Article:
Thursday, January 17, 2013

Sage Garlic Brined Pork Chops

Photo by Julia Frost, on flickr.
 The first recipe I prepared from the Ruhlman cookbook was the Sage Garlic Brined Pork Chops. I've been brining pork for a while now, so the method isn't exactly new to me, but Ruhlman adds a lot more to the brine than I ever have. Ten (10!) cloves of garlic, a tablespoon of sage, lemon, shallot, etc. He also has you boil everything together briefly, which I suspect is important to releasing all the flavors, especially the lemon. Everything in a bag, and then we just had to wait seven hours.

Once the pork chop was done brining, we coated it in flour, breaded it, and pan-fried it, also according to instructions from Ruhlman's book. While frying it, I made a lemon-caper sauce and my wife prepared brussels sprouts and roasted potatoes. While the pork chops were thinner than Ruhlman suggested, they cooked perfectly -- if anything, they were slightly underdone. I've always been impressed by how much brining makes pork much more tender and juicy, and this brine added some really good flavor. It's a really heavy dish, though. The lemon-caper sauce was necessary to cut the heaviness with the acidity of the lemons and the saltiness of the capers. The brussels sprouts were a good side, and complemented the pork chops nicely; I'm glad we didn't roast them, as that may have been too much. Similarly, the potatoes were good, but they may have been a carb too far. I really enjoyed this meal, and look forward to trying it again!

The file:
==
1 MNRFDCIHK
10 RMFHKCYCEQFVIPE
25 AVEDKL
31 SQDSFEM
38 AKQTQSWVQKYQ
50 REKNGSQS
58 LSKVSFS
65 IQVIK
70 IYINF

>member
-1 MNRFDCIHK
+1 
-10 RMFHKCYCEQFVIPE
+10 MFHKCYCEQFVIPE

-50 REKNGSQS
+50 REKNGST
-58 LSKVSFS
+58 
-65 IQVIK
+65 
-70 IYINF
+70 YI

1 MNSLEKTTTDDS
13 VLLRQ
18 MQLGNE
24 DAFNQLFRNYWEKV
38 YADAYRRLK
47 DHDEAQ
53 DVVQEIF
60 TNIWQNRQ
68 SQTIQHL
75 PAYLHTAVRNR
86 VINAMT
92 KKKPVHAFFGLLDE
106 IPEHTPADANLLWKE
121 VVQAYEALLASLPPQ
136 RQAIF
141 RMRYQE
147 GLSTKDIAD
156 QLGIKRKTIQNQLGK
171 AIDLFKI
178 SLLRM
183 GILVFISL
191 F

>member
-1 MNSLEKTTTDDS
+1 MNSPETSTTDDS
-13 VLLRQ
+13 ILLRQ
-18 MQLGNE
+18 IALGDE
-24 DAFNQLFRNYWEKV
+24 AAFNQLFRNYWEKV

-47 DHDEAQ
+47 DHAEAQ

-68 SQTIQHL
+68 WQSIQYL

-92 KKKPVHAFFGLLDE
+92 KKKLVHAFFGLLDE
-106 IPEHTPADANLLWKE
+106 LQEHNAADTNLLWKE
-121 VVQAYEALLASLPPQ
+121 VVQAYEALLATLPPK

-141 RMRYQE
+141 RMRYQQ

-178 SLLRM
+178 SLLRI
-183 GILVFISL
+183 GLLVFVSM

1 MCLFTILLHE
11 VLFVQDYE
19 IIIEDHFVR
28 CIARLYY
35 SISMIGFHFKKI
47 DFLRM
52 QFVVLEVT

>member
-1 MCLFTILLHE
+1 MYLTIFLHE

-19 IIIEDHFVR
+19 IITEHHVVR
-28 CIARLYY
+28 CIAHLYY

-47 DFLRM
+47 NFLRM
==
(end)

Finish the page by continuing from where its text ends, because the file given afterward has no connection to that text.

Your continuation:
No comments:

Post a Comment